Questions over Fulton, Hamish and Ish
New Zealand enter the two-Test series against India with a level of confidence seldom seen. The pace bowling stocks of Tim Southee, Trent Boult and Neil Wagner have coordinated well against West Indies; Ross Taylor and Kane Williamson have gorged themselves on runs most of the summer; Brendon McCullum looks astute leading the team and may be in his most natural batting position at No. 5; Corey Anderson appears a genuine allrounder in progress; and BJ Watling's keeping and batting at No. 7 radiate reliability.
Two areas of selection intrigue remain: How will legspinner Ish Sodhi bowl against batsmen seemingly born with a genetic code of dancing feet and supple wrists to decipher spin? And how strong is the foundation behind the fine statistical record Peter Fulton and Hamish Rutherford have fashioned as an opening partnership?
Sodhi faces his biggest challenge against India after taking 11 Test wickets at 51.45 in his five-Test career. He has a useful googly and topspinner and his contribution of 5 for 29 to help Northern Districts defeat Canterbury on Sunday will boost his confidence. The 21-year-old also soaked up a nearly two-hour tutorial with Shane Warne at the Melbourne Cricket Ground nets during the Boxing Day Test. Sodhi returned realising raw talent alone won't guarantee greatness in the sport's longest form.
"Talking to him about tactics, he came up with so many little things beyond what I'd ever thought about," Sodhi said. "He was all about working batsmen out mentally and stressed it was about more than just how you bowled the ball. He suggested taking into account conditions, the strengths and weaknesses of your own fielders and creating a facade to keep batsmen out of rhythm. It was, without doubt, the best legspin session of my life."
Sodhi claims to have found other ways to intimidate, given a spinner can't bowl a bouncer. "He [Warne] was the absolute master, using his entire body rather than his hand to put 'work' on the ball. We also spoke about subtle variations like using the angle of the crease. He agreed it can be a good idea to land the ball on the same spot most of the time but said it's not the spot you bowl on but how the ball gets there through a different trajectory which is important. We bowled to a young up-and-coming Australian batsman and after ten minutes he [Warne] pulled us aside and said, 'How are you going to try to get him out?' He then described the batsman's strengths and weaknesses. That awareness is the reason he is world-class."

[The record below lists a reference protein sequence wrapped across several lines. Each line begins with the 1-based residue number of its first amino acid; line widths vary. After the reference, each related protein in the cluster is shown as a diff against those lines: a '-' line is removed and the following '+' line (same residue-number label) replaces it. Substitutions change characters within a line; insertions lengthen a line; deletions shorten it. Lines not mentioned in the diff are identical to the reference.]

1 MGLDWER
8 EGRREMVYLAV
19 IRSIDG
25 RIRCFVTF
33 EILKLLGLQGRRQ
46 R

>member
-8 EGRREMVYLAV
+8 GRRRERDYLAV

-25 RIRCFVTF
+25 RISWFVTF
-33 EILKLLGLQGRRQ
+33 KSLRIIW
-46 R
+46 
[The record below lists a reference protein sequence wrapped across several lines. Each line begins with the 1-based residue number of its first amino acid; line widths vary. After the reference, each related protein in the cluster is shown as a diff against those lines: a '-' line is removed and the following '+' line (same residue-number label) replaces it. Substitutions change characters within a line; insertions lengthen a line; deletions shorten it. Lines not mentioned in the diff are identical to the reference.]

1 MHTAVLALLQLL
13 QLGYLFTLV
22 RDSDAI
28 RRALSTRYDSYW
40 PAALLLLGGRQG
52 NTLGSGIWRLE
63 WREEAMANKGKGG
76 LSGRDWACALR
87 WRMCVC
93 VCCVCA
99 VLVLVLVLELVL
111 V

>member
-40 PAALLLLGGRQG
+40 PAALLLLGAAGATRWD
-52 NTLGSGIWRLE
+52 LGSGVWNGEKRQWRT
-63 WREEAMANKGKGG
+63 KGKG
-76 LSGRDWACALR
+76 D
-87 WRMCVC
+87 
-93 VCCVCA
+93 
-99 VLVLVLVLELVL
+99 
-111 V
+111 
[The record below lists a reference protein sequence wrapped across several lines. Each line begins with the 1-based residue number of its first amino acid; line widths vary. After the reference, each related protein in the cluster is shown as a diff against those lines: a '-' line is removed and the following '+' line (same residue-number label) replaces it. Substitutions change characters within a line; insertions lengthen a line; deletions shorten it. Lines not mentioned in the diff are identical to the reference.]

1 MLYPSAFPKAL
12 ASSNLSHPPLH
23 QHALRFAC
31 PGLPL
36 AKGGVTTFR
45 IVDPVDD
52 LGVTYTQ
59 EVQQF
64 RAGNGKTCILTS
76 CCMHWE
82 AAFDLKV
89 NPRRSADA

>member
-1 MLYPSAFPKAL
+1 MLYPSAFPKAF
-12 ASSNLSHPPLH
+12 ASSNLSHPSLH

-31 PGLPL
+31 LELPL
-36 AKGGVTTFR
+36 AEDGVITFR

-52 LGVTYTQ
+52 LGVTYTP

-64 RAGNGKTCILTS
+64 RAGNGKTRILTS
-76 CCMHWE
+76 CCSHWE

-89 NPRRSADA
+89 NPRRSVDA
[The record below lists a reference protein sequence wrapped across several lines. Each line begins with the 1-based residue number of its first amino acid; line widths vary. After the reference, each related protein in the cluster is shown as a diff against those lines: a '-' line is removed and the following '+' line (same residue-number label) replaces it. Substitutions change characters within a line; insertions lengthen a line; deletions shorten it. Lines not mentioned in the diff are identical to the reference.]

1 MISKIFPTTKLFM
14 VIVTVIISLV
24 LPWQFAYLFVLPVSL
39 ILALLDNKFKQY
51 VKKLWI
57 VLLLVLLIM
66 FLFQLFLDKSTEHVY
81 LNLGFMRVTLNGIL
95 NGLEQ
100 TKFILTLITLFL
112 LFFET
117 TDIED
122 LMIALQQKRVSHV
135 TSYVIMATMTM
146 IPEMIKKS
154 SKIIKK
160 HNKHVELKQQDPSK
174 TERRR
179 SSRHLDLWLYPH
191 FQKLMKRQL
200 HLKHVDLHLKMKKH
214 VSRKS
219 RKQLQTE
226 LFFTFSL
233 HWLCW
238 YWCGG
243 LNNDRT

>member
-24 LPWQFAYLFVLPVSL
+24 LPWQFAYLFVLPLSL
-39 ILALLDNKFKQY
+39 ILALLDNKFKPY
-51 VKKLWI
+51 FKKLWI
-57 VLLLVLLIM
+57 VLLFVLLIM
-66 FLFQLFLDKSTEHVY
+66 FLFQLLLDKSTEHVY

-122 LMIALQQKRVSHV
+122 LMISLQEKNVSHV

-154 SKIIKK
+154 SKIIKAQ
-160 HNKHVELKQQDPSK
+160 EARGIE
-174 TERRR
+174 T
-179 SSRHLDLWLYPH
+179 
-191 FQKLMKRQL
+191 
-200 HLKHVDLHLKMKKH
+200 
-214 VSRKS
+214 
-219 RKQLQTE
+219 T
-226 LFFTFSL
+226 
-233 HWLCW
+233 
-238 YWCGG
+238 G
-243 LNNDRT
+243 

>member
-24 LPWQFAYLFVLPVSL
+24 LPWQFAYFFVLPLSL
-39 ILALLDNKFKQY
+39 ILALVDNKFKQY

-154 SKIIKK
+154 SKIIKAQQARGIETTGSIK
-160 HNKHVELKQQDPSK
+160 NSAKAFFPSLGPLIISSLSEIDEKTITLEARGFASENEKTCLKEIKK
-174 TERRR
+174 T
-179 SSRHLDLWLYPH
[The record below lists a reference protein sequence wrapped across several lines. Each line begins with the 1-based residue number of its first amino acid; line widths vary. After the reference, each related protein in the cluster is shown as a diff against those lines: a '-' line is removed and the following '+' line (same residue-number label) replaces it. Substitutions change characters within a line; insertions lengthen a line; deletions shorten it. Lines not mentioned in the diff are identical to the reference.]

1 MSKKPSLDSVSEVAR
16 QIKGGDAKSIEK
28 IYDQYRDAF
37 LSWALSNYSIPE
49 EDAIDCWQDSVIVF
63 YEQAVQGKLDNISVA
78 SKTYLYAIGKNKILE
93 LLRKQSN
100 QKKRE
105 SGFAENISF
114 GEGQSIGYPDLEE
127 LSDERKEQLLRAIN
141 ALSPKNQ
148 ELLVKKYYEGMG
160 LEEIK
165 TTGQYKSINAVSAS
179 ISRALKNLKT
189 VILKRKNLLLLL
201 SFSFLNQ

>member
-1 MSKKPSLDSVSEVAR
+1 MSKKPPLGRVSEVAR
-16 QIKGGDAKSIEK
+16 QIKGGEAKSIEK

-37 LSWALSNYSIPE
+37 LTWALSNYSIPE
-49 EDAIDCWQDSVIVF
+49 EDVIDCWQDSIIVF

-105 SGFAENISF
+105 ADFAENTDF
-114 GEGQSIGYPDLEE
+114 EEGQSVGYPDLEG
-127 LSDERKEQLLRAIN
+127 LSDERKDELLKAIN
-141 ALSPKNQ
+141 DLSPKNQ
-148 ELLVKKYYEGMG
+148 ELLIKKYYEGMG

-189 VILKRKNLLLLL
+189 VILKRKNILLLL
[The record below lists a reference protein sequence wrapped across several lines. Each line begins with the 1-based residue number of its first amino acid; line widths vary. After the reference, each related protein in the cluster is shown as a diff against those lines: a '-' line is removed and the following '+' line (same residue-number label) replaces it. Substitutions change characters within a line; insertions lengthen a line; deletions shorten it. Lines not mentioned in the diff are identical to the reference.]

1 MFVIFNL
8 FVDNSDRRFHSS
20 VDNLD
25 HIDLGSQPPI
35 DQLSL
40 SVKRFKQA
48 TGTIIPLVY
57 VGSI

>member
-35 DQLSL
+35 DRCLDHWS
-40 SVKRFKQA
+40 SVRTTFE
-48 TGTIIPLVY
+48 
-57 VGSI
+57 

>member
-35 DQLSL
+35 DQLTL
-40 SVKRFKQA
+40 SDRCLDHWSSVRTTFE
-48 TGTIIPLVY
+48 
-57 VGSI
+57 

Sodhi says he has also benefited from working with McCullum as captain: "Baz has an attacking mindset, which I love." The faith is reciprocated. Speaking after the West Indies triumph, McCullum said: "I'm rapt with Ish. I know he hasn't bowled a great deal but this [series] has been great for his development. The luxury of our pace attack allows us to have the type of [attacking] bowler he is. I've got a tremendous amount of confidence in his ability."
The only problem now lies with the spin-proof techniques of the Indian batsmen.
Fulton and Rutherford are also under observation, but an average opening partnership of 38.41 in 17 innings compares well to the revered combination of John Wright and Bruce Edgar, who averaged 31.82 runs in 56 innings from 1978 to 1986. The incumbents deserve their spots on that evidence.
Still, after a partnership of 95 to start the West Indies series, there have been question marks. They have not endured beyond the 13th over in their last four outings, with stands of 3, 14, 18, and 33. Fulton looks comfortable on relatively flat tracks (for instance, Eden Park, where he scored two centuries last summer against England, and Chittagong) but struggled against the seaming ball in England (36 runs from four innings). He returned to form with 78 not out against Northern Districts in the Plunket Shield last week.
By comparison, Rutherford has passed 50 once in the 16 innings since his century on debut. He exudes left-handed elegance early but temptation seems to be triumphing after he gets a start. However, he impressed coach Mike Hesson with 48 not out to get New Zealand home in the final West Indies Test. He has backed up with 108 against Auckland and 96 against Canterbury in his most recent first-class fixtures.
"Hamish doesn't have a problem with conversion [into bigger scores] at first-class level," Hesson says. "But in Tests he's often got himself out after doing the hard work, particularly against spin. His innings in Hamilton was important against a high-quality spin bowler like [Sunil] Narine."
Martin Guptill and Tom Latham are the pair's immediate competitors. Guptill has an average of 26.53 opening in 45 Test innings, despite dominating the position at provincial and limited-overs level. He recently made first-class centuries for Auckland against Northern and Central Districts before scoring a white-ball ton against India in the tied third ODI.
Latham is yet to debut in Tests but is seen as a contender if there are problems. His first-class record (average 42.22 in 35 matches) has risen rapidly in a season that has included his highest score of 241 not out against Wellington. As captain of the New Zealand A side, the left-hander made two half-centuries and averaged 35.40 in three unofficial Test matches against equivalent opposition from Sri Lanka and India on the subcontinent in August and September.
"Martin and Tom have been discussed as options and they are pressing their claims, but we're showing faith in Hamish and Peter," Hesson says. "Hamish demonstrated good qualities in Hamilton to get us through, and we all know what Peter did last time at Eden Park [as the fourth New Zealander to score two centuries in the same Test]. It's a hard side to make at the moment."
Andrew Alderson is cricket writer at New Zealand's Herald on Sunday